• Unwanted Sexual Advances: This can include physical touching, suggestive gestures, or unwelcome sexual propositions.
  • Inappropriate Comments or Jokes: Remarks about a man’s appearance, sex life, or making sexual jokes directed at him.
  • Sending Unwanted Communications: This could be in the form of sexually explicit emails, texts, or social media messages.

Men may experience these forms of harassment in ways that are both overt and subtle. It’s essential for both men and their coworkers to be aware of these signs and understand that such behavior is unacceptable. Recognizing these signs is the first step toward creating a safer and more respectful workplace for everyone.

Reporting Harassment

When reporting sexual harassment, it’s important to follow a structured approach to ensure the issue is addressed effectively:

  • Report to HR or Management: As soon as possible, report the incident to human resources or a direct supervisor. Be clear and concise about what happened, providing any evidence you might have.
  • Document the Incident: Record the harassment details, including dates, times, and the nature of the incidents. Documentation is crucial for substantiating your claim.
  • Follow-up: After reporting, stay in communication with HR or management to monitor the progress of your complaint.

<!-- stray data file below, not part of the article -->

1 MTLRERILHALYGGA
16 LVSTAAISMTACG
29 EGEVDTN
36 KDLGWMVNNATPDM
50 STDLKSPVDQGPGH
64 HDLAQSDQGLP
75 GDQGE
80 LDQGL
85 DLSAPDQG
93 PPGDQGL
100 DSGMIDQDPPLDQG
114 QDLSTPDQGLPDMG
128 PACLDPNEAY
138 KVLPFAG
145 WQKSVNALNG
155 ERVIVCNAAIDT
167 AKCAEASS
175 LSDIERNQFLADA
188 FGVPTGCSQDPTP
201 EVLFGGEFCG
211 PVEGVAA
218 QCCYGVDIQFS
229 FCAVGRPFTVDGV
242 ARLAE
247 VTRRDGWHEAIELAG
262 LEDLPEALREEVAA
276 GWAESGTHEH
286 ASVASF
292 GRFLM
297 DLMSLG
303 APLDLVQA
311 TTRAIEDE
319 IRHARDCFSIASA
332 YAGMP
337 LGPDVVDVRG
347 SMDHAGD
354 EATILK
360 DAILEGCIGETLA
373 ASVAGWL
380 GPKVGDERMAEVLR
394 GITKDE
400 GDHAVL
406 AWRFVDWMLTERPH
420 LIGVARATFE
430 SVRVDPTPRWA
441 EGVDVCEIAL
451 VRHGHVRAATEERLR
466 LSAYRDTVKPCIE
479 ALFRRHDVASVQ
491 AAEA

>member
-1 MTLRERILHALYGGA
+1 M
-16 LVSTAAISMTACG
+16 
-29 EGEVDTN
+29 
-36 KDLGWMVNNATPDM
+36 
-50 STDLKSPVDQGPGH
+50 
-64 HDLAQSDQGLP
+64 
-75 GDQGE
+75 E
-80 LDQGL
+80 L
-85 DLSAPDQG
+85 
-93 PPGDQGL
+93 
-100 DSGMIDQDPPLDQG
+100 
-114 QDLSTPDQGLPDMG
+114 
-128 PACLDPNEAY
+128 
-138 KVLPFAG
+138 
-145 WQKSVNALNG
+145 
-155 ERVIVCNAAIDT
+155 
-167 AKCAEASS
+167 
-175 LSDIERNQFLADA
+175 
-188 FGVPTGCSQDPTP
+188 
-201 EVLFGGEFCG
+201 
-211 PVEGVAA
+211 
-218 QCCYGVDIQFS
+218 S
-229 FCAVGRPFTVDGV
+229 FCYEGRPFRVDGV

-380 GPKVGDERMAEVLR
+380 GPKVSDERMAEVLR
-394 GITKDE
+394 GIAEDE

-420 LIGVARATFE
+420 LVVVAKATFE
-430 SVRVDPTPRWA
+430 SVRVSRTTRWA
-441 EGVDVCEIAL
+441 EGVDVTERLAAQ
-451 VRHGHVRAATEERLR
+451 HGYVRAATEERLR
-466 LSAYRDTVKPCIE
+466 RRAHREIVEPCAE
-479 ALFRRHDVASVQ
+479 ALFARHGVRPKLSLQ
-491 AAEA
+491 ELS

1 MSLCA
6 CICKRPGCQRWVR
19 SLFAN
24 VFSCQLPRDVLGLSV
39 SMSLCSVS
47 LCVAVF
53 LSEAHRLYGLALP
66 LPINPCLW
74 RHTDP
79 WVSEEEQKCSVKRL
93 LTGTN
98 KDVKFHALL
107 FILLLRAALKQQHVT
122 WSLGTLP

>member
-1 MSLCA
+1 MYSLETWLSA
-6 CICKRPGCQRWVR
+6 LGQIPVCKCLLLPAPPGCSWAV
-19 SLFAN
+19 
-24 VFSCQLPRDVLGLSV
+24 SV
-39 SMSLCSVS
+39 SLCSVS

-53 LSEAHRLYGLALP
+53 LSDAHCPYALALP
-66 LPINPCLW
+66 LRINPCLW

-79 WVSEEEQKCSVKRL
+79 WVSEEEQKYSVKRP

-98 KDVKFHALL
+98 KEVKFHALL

Remember, reporting sexual harassment is a brave step towards not only protecting yourself but also contributing to a safer workplace. It’s essential to use the resources available and stand up against such misconduct.

How An Attorney Can Help

An employment attorney can be invaluable when dealing with sexual harassment. At Lipsky Lowe, we offer:

  • Legal Guidance: We clearly understand your legal rights and options.
  • Case Evaluation: Our attorneys evaluate the strength of your case and advise on the best course of action.
  • Representation: If necessary, we will represent you in legal proceedings, advocating for a fair resolution on your behalf.

Seeking legal assistance can make a significant difference in effectively addressing sexual harassment, especially in complicated or severe cases.

Representing Men In Sexual Harassment Claims

Sexual harassment against men in the workplace is a significant issue that deserves attention and action. Recognizing, addressing, and legally challenging such behavior is essential for maintaining a safe and respectful work environment for everyone. 

If you or someone you know is facing sexual harassment,  Lipsky Lowe is here to guide you through the process, ensuring your rights are protected. Reach out to us for support and legal counsel in these challenging situations.

About the Author
Douglas Lipsky is a co-founding partner of Lipsky Lowe LLP. He has extensive experience in all areas of employment law, including discrimination, sexual harassment, hostile work environment, retaliation, wrongful discharge, breach of contract, unpaid overtime, and unpaid tips. He also represents clients in complex wage and hour claims, including collective actions under the federal Fair Labor Standards Act and class actions under the laws of many different states. If you have questions about this article, contact Douglas today.